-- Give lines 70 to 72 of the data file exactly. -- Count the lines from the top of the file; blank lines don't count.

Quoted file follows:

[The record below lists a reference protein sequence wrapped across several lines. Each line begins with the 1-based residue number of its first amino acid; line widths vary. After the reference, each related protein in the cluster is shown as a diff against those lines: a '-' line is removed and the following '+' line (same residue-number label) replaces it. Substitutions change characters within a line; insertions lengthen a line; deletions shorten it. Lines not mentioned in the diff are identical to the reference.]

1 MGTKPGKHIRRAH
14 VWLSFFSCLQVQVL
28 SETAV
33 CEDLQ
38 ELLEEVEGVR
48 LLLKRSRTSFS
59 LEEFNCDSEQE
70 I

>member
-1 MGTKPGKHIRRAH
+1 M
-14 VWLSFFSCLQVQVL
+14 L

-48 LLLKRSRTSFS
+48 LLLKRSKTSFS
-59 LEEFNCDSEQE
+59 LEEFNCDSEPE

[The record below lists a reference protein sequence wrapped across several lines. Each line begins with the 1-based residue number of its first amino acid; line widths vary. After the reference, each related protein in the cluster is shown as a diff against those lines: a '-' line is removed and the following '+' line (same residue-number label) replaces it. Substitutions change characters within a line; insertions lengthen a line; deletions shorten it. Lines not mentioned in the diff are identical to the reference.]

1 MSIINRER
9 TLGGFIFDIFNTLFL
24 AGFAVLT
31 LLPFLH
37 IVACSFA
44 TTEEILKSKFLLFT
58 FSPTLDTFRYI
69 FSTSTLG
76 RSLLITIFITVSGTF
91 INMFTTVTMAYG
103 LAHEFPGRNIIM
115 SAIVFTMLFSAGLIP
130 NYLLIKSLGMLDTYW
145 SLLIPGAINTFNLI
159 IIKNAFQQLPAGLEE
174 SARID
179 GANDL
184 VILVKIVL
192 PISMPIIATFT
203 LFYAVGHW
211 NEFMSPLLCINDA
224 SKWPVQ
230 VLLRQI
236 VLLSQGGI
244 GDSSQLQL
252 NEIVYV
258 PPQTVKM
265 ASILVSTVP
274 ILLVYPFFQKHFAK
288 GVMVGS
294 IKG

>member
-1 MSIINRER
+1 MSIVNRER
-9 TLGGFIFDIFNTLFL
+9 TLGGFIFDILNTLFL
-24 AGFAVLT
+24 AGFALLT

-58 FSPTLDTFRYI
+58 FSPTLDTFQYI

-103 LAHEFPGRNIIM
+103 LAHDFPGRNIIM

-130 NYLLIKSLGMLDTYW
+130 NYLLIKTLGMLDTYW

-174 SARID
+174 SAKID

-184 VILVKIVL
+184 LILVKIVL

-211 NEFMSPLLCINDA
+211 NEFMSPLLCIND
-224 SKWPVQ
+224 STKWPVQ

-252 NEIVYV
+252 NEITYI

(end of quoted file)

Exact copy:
-224 SKWPVQ
+224 STKWPVQ

-252 NEIVYV